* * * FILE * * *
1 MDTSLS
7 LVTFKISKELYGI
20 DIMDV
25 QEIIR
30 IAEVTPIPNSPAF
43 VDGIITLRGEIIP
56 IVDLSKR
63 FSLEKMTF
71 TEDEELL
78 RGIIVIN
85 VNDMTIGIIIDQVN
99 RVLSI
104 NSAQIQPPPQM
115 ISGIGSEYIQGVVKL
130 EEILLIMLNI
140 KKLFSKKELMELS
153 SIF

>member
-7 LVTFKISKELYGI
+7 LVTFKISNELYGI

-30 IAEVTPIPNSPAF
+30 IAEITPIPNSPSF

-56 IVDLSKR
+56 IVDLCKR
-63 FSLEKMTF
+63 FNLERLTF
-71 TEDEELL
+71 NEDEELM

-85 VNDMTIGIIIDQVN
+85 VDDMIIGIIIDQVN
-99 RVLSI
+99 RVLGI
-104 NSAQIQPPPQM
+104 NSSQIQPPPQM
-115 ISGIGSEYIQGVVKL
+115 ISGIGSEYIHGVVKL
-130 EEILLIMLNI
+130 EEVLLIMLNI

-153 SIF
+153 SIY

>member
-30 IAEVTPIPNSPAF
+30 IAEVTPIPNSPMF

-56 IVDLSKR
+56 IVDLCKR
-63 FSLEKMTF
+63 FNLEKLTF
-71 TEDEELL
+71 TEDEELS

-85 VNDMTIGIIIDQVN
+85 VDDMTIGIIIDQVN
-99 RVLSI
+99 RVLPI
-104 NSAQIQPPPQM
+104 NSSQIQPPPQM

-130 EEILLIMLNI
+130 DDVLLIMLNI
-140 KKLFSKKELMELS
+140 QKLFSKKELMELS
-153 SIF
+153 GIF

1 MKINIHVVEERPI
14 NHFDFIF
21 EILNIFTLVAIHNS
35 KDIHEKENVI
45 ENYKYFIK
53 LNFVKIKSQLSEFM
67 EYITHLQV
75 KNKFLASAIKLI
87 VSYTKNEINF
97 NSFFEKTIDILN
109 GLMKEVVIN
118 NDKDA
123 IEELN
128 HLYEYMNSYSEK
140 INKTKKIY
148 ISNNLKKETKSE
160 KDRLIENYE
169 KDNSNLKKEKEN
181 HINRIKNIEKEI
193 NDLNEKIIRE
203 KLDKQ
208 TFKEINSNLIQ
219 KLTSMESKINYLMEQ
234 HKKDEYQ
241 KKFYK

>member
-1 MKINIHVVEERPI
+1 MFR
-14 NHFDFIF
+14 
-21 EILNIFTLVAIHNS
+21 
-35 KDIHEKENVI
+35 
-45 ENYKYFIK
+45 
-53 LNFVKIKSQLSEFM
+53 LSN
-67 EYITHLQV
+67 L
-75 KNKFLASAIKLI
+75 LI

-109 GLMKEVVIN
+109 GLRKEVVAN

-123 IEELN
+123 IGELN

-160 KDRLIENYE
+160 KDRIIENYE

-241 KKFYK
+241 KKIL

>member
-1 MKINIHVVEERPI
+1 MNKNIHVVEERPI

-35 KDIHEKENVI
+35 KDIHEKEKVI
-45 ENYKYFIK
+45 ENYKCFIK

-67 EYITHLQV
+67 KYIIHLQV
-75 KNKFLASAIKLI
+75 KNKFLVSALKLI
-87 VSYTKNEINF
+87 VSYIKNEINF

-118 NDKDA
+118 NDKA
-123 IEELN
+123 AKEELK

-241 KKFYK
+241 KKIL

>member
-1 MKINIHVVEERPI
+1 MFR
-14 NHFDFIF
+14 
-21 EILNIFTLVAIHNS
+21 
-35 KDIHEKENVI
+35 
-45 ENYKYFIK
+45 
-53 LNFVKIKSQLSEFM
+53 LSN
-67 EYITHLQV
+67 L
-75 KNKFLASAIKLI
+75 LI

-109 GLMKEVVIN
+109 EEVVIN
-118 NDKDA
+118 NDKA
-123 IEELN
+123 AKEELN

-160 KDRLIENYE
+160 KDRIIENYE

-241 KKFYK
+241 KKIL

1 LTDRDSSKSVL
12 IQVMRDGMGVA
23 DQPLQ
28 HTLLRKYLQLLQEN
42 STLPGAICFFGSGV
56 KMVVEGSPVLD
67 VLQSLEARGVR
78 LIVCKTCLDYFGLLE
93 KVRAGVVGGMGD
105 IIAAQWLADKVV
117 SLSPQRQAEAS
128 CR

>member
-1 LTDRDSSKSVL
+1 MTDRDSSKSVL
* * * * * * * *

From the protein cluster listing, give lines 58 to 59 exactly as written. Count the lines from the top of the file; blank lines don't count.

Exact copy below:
-140 KKLFSKKELMELS
+140 QKLFSKKELMELS